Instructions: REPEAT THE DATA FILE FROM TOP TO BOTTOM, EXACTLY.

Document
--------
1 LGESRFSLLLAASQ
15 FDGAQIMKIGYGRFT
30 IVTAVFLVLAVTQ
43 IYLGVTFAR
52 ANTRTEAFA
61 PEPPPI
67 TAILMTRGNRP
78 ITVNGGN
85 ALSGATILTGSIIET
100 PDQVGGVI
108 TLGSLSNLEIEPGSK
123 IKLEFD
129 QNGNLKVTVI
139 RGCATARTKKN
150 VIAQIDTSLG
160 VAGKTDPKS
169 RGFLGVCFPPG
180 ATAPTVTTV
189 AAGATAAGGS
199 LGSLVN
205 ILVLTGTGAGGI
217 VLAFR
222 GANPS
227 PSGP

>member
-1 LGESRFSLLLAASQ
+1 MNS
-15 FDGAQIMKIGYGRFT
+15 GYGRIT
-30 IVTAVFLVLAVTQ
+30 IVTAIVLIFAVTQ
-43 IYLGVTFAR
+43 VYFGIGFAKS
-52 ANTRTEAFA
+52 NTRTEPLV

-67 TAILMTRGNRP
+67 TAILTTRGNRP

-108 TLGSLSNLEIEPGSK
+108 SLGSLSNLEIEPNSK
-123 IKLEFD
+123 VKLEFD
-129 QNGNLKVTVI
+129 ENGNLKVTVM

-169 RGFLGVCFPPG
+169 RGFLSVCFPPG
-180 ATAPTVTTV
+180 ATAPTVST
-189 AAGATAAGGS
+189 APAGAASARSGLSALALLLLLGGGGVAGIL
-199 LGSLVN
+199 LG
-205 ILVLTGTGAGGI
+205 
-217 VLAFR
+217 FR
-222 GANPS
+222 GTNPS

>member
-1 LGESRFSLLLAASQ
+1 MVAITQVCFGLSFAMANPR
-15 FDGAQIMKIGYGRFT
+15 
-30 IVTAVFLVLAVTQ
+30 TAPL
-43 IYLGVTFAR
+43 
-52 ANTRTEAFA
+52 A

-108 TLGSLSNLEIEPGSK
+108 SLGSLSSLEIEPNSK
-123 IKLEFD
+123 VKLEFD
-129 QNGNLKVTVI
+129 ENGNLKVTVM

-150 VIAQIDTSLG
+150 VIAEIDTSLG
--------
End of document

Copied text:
1 LGESRFSLLLAASQ
15 FDGAQIMKIGYGRFT
30 IVTAVFLVLAVTQ
43 IYLGVTFAR
52 ANTRTEAFA
61 PEPPPI
67 TAILMTRGNRP
78 ITVNGGN
85 ALSGATILTGSIIET
100 PDQVGGVI
108 TLGSLSNLEIEPGSK
123 IKLEFD
129 QNGNLKVTVI
139 RGCATARTKKN
150 VIAQIDTSLG
160 VAGKTDPKS
169 RGFLGVCFPPG
180 ATAPTVTTV
189 AAGATAAGGS
199 LGSLVN
205 ILVLTGTGAGGI
217 VLAFR
222 GANPS
227 PSGP

>member
-1 LGESRFSLLLAASQ
+1 MNS
-15 FDGAQIMKIGYGRFT
+15 GYGRIT
-30 IVTAVFLVLAVTQ
+30 IVTAIVLIFAVTQ
-43 IYLGVTFAR
+43 VYFGIGFAKS
-52 ANTRTEAFA
+52 NTRTEPLV

-67 TAILMTRGNRP
+67 TAILTTRGNRP

-108 TLGSLSNLEIEPGSK
+108 SLGSLSNLEIEPNSK
-123 IKLEFD
+123 VKLEFD
-129 QNGNLKVTVI
+129 ENGNLKVTVM

-169 RGFLGVCFPPG
+169 RGFLSVCFPPG
-180 ATAPTVTTV
+180 ATAPTVST
-189 AAGATAAGGS
+189 APAGAASARSGLSALALLLLLGGGGVAGIL
-199 LGSLVN
+199 LG
-205 ILVLTGTGAGGI
+205 
-217 VLAFR
+217 FR
-222 GANPS
+222 GTNPS

>member
-1 LGESRFSLLLAASQ
+1 MVAITQVCFGLSFAMANPR
-15 FDGAQIMKIGYGRFT
+15 
-30 IVTAVFLVLAVTQ
+30 TAPL
-43 IYLGVTFAR
+43 
-52 ANTRTEAFA
+52 A

-108 TLGSLSNLEIEPGSK
+108 SLGSLSSLEIEPNSK
-123 IKLEFD
+123 VKLEFD
-129 QNGNLKVTVI
+129 ENGNLKVTVM

-150 VIAQIDTSLG
+150 VIAEIDTSLG